One of my very favourite places to visit in Northamptonshire, Lyveden is a National Trust property situated between the historic town of Oundle and the village of Brigstock. The dream of Sir Thomas Tresham, and built between 1595 and his death in 1605, the lodge and adjoining gardens were designed to entertain and delight the guests of his nearby manor house, the site of which is part of the estate. The garden, which incorporated orchards, terraces, moats, and viewing mounts formed a journey from the manor house to the garden lodge (New Bield). Unfortunately, the lodge was never completed but the fact that so much of it remains in such good condition after 400 years is testament to the quality of the construction.
I visited Lyveden over the May bank holiday weekend in 2011. It was a sunny day but with a cold and blustery wind, so much so that my camera was being blown about even on my fairly heavy manfrotto tripod. I wanted to try some time-lapse photography to capture the fast-moving clouds for an audio-visual project I am working on. I tried the location above looking South to begin with but the clouds were moving sideways which was not quite what I was aiming for so later I moved round to the West side of the lodge looking straight into the wind coming from the East. This was much better with the clouds now coming up and over the lodge and disappearing off the side and top of the frame.
Finally, when I was happy that I had enough shots to complete my A/V sequence, I moved over to the garden to take a few shots looking across the moat. I am reasonably pleased with the pictures I took. It is a much photographed building and it is not easy to find a new way of shooting it. It was late afternoon when I arrived and the evening light really helped to light up the stonework of the lodge. Another time, I would like to stay a little later in the day, and also try some longer lens shots from across the water.
As you can see in this last shot, the wind was breaking up the surface of the water and spoiling the reflection of the lodge, as well as moving the branches and leaves on the trees. However, I do like the position of the shadow areas either side of the foreground grass with the brighter area in the middle. I’m hoping it gives your eye a natural starting point before following the sweep of the moat to the lodge beyond.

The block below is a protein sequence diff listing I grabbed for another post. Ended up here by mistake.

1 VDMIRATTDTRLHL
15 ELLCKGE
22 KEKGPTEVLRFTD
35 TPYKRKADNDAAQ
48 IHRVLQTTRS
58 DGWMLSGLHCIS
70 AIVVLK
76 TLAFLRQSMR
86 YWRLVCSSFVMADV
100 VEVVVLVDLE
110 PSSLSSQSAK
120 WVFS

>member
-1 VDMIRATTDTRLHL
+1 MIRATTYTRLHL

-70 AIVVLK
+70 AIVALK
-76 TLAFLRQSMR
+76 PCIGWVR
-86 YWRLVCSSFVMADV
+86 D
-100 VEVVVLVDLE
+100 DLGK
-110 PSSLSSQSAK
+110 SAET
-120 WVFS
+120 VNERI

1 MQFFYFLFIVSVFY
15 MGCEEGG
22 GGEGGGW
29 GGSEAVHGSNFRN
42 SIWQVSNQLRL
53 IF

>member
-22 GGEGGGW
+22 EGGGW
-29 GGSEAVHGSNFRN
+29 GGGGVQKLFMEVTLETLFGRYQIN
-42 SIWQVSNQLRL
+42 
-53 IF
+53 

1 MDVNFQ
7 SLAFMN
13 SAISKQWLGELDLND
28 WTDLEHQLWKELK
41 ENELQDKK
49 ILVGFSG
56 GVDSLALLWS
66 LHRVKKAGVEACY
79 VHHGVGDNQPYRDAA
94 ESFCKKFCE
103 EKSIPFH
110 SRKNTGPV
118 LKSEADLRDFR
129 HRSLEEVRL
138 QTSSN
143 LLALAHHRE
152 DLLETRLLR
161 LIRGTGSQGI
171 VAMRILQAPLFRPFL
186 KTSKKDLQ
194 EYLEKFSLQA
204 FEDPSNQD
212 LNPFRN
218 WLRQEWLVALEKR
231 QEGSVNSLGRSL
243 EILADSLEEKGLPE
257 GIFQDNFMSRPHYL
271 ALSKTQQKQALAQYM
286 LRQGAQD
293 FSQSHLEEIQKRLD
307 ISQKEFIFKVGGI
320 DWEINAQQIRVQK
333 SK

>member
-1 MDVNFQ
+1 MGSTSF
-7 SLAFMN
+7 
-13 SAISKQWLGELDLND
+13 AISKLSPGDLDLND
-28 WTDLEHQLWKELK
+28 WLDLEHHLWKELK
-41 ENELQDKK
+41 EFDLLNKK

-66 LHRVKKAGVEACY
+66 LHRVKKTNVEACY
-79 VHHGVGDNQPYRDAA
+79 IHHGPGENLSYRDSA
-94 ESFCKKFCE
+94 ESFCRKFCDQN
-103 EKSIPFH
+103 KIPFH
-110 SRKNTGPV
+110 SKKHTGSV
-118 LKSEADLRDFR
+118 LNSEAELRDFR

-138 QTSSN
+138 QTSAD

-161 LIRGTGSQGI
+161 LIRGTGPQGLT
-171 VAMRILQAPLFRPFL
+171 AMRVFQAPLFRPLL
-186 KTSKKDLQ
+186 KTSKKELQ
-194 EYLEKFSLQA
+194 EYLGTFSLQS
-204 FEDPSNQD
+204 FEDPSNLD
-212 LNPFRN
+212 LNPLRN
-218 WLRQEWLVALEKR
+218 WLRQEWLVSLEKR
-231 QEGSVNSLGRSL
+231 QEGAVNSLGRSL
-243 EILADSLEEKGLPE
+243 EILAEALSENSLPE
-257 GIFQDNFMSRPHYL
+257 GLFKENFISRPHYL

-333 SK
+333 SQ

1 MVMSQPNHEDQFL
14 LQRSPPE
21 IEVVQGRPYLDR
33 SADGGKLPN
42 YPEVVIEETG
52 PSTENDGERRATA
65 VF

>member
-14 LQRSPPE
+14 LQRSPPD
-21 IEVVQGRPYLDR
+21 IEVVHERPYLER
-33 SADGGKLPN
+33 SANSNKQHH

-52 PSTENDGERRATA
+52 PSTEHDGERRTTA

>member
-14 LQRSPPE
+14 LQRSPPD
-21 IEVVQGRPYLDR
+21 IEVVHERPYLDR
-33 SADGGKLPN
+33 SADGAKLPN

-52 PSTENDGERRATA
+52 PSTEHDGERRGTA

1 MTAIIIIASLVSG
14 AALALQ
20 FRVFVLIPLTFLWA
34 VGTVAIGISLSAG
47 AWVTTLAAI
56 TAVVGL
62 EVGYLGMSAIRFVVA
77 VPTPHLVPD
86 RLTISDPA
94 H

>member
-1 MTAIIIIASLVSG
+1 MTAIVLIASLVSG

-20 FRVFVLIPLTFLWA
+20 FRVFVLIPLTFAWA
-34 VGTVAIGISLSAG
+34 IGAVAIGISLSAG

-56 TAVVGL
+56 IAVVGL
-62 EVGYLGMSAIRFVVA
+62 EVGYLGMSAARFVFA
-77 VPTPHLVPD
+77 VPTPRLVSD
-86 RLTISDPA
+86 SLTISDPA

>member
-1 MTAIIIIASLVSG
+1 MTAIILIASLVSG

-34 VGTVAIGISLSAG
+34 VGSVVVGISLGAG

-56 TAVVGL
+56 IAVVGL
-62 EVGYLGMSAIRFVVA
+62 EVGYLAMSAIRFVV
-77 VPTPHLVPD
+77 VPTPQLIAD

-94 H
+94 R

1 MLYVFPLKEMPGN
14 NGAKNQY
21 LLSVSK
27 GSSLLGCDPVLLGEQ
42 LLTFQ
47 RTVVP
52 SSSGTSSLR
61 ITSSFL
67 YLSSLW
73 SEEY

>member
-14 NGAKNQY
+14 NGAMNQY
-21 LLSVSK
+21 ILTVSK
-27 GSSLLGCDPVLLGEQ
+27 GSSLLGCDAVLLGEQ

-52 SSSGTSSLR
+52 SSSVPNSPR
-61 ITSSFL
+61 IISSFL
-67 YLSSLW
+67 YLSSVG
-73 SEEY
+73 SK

Posted on April 28, 2011
Last weekend, my good friend Janet and I got up nice and early (5am to be precise) and drove up to Bradgate Park which is near Rothley in Leicestershire. We arrived just before 7am and despite the fact that we couldn’t park in the car park as it was still locked up, we both knew that setting our alarms early had been the right decision.
There was hardly anyone around at that time, save for the dedicated early morning runners and the occasional cyclist, plus the obligatory photographer complete with 400mm lens and tripod under his arm. What made the journey and the bleary eyes worth while though was our first glimpse of the early morning mist that was hovering gently over the landscape.
We had gone in the hope of photographing the deer in a natural looking environment. Sure enough, Janet spotted a herd of fallow deer over to our right almost as soon as we entered the park. Further down the path she spotted a pair of red deer up on the side of the valley to our left, and then we saw another herd, this time grazing directly in front of the ruined house directly ahead of us (This is my header picture above).
We spent a most enjoyable 2 to 3 hours in the park photographing the deer and then walked up to the top of the hill to photograph the folly. Then, around 10am, the mist quickly disappeared and as the park began to fill with families and footballs and dogs and sticks, we made our way back to the car, content that we had seen the best of the day.
It wasn’t time to go home though. A small diversion to the cafe at Rothley Station on the Great Central Railway for an all day breakfast was just the ticket, and suitable reward for getting up so early on a bank holiday morning. We plan to go back to Bradgate Park later in the year, probably in the Autumn, and you can bet we will be setting our alarms for 5am once again.
Posted on April 27, 2011